For women who are breastfeeding: Moxifloxacin may pass into breast milk and may cause side effects in a child who is breastfed. Talk to your doctor if you breastfeed your child. You may need to decide whether to stop breastfeeding or stop taking this medication.

For seniors: If you’re older than 65 years, you may be at higher risk of heart rhythm problems and tendon rupture. If you have diabetes, you may also have a higher risk for blood sugar changes.

For children: This medication hasn’t been studied in children. It shouldn’t be used in children younger than 18 years.

All possible dosages and drug forms may not be included here. Your dosage, drug form, and how often you take the drug will depend on:

  • your age
  • the condition being treated
  • how severe your condition is
  • other medical conditions you have
  • how you react to the first dose

Drug forms and strengths

Generic: Moxifloxacin

  • Form: oral tablet
  • Strengths: 400 mg

Brand: Avelox

  • Form: oral tablet
  • Strengths: 400 mg

Dosage for sinus and lung infections

Adult dosage (ages 18 years and older)

  • Typical starting dosage: One 400-mg tablet taken once per day.
  • Length of treatment: Typically 5–14 days, depending on the condition being treated.

Child dosage (ages 0–17 years)

It hasn’t been confirmed that this drug is safe and effective for use in children younger than 18 years.

Dosage for community-acquired pneumonia

Adult dosage (ages 18 years and older)

  • Typical starting dosage: One 400-mg tablet taken once per day.
  • Length of treatment: Typically 7–14 days.

Child dosage (ages 0–17 years)

It hasn’t been confirmed that this drug is safe and effective for use in children younger than 18 years.

Dosage for skin infections

Adult dosage (ages 18 years and older)

  • Typical starting dosage: One 400-mg tablet taken once per day.
  • Length of treatment: Typically 7–21 days, depending on the condition being treated.

Child dosage (ages 0–17 years)

It hasn’t been confirmed that this drug is safe and effective for use in people children than 18 years.

Dosage for stomach infections

Adult dosage (ages 18 years and older)

  • Typical starting dosage: One 400-mg tablet taken once per day.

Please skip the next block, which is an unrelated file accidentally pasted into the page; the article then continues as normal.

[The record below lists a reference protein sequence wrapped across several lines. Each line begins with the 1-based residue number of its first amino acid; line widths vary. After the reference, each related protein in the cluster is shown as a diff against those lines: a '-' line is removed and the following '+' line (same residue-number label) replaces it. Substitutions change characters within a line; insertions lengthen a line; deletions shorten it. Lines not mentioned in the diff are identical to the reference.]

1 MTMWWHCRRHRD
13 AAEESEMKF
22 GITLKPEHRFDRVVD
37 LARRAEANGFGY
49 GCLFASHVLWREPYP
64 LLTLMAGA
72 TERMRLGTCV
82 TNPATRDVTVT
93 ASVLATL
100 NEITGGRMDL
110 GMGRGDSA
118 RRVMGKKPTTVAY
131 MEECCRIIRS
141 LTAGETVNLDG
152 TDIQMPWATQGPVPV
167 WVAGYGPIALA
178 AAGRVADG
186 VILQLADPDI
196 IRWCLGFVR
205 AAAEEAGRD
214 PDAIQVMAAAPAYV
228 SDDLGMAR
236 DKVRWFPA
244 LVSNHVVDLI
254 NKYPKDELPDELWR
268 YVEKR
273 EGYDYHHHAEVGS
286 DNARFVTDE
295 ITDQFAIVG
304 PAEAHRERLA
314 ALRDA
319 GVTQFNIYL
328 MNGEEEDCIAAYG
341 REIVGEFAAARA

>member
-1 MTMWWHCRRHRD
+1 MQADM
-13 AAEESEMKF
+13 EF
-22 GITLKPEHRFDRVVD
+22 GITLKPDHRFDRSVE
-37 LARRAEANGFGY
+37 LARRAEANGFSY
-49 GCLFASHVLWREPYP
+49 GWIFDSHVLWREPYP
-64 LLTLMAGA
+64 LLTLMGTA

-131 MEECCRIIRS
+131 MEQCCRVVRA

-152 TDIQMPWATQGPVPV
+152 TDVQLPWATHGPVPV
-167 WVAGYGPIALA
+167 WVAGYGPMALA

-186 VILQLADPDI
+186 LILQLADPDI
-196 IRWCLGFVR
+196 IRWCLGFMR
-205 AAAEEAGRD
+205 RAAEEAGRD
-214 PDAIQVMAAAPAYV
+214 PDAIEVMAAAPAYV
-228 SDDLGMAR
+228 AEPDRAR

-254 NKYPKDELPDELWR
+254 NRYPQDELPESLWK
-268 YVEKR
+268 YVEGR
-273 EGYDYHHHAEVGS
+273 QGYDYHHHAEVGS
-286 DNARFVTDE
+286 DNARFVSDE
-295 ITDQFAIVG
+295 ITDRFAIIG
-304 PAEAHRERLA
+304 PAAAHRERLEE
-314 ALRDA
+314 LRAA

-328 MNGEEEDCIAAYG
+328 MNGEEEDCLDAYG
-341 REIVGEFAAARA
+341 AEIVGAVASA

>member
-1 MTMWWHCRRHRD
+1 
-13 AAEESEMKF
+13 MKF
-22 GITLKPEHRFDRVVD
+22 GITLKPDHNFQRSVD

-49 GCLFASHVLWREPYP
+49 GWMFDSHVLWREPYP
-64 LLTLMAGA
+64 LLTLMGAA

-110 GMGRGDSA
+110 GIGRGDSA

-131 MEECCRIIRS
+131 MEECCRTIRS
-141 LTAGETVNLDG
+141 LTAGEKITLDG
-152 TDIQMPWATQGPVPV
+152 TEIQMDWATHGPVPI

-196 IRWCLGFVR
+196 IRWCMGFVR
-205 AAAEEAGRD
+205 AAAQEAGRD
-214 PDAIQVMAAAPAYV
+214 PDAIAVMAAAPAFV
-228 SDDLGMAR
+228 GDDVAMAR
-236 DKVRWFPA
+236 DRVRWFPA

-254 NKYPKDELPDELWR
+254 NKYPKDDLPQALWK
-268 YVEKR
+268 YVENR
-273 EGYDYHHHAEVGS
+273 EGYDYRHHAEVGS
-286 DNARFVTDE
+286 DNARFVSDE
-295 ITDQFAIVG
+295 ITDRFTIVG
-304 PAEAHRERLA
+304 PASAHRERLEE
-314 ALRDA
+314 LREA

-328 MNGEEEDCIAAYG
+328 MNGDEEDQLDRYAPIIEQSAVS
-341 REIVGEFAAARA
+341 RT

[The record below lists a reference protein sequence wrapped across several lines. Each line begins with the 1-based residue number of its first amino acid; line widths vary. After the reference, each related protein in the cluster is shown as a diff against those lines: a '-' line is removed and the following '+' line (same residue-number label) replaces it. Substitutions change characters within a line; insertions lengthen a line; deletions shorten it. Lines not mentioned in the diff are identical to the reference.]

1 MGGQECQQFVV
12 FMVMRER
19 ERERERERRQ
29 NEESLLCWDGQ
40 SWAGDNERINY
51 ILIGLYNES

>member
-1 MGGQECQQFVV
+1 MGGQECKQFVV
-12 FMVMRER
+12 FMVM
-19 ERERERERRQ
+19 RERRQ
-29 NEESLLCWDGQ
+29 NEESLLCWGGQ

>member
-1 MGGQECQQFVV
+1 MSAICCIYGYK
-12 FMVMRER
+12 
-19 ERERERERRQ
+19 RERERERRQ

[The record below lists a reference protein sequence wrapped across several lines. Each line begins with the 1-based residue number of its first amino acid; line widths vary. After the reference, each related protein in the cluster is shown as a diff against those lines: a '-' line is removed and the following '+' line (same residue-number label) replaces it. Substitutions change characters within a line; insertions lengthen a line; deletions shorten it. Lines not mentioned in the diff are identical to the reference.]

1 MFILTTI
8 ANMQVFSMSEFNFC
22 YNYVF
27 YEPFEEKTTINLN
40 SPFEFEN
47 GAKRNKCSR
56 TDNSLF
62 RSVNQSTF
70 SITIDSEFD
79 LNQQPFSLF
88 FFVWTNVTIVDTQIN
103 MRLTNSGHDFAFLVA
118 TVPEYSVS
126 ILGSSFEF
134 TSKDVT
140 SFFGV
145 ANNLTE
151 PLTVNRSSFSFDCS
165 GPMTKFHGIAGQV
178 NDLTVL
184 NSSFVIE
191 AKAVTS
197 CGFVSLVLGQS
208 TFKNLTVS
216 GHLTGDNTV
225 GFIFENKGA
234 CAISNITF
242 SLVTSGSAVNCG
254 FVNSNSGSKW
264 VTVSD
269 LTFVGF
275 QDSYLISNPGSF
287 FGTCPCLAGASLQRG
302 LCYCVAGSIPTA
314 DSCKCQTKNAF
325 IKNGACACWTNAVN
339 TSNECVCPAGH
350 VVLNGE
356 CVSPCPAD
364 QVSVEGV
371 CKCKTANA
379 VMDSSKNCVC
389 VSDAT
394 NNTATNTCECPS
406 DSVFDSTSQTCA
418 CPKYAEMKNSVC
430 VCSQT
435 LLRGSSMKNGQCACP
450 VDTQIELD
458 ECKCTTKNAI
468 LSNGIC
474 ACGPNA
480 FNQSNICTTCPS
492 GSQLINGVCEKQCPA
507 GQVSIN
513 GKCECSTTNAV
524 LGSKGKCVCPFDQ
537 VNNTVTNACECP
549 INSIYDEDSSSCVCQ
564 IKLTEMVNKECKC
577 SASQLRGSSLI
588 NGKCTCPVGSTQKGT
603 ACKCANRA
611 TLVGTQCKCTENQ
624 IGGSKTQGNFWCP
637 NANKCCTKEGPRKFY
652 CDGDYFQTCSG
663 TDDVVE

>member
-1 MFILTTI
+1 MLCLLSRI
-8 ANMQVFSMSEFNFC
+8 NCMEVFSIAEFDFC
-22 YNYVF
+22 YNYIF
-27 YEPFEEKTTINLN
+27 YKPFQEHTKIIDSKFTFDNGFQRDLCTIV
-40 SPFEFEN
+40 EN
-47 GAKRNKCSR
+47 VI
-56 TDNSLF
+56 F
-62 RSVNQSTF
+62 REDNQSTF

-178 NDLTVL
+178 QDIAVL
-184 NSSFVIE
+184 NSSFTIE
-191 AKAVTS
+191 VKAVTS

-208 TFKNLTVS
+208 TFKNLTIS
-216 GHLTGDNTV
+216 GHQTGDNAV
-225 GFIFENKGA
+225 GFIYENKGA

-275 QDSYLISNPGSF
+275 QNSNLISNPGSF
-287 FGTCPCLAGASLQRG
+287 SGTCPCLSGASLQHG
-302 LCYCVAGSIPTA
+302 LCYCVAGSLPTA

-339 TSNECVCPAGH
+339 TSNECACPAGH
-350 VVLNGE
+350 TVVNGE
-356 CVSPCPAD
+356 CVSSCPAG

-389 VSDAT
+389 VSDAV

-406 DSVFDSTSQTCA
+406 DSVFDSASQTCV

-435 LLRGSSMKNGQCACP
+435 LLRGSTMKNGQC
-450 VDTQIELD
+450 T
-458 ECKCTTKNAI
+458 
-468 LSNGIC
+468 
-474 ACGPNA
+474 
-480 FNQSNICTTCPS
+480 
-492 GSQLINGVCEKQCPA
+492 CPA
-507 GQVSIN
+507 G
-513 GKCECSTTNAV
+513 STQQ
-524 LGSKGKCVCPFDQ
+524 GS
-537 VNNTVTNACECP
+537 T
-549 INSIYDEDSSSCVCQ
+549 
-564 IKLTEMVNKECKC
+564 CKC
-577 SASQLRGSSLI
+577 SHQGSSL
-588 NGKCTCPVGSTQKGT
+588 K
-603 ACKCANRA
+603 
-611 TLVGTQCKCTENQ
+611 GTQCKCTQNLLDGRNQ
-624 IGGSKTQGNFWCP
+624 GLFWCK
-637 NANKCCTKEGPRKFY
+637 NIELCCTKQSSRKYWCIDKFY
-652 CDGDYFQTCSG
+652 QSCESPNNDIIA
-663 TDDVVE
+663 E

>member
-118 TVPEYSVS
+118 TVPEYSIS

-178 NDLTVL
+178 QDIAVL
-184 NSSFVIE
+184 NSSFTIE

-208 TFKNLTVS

• Length of treatment: Typically 5–14 days.

Child dosage (ages 0–17 years)

It hasn’t been confirmed that this drug is safe and effective for use in children younger than 18 years.

Dosage for plague

Adult dosage (ages 18 years and older)

  • Typical starting dosage: One 400-mg tablet taken once per day.
  • Length of treatment: Typically 10–14 days.

Child dosage (ages 0–17 years)

It hasn’t been confirmed that this drug is safe and effective for use in children younger than 18 years.

Disclaimer: Our goal is to provide you with the most relevant and current information. However, because drugs affect each person differently, we cannot guarantee that this list includes all possible dosages. This information is not a substitute for medical advice. Always speak with your doctor or pharmacist about dosages that are right for you.

Moxifloxacin oral tablet is used for short-term treatment. It comes with risks if you don’t take it as prescribed.

If you stop taking the drug or don’t take it at all: Your infection may not get better or may get worse. You must finish the entire course of treatment as prescribed by your doctor. Don’t stop taking it or skip doses if you start to feel better. Doing so could cause your infection to last longer. You could also develop a resistance to the medication. This means that if you get a bacterial infection again, this drug may not work to treat it.

If you miss doses or don’t take the drug on schedule: Your medication may not work as well or may stop working completely. For this drug to work well, a certain amount needs to be in your body at all times.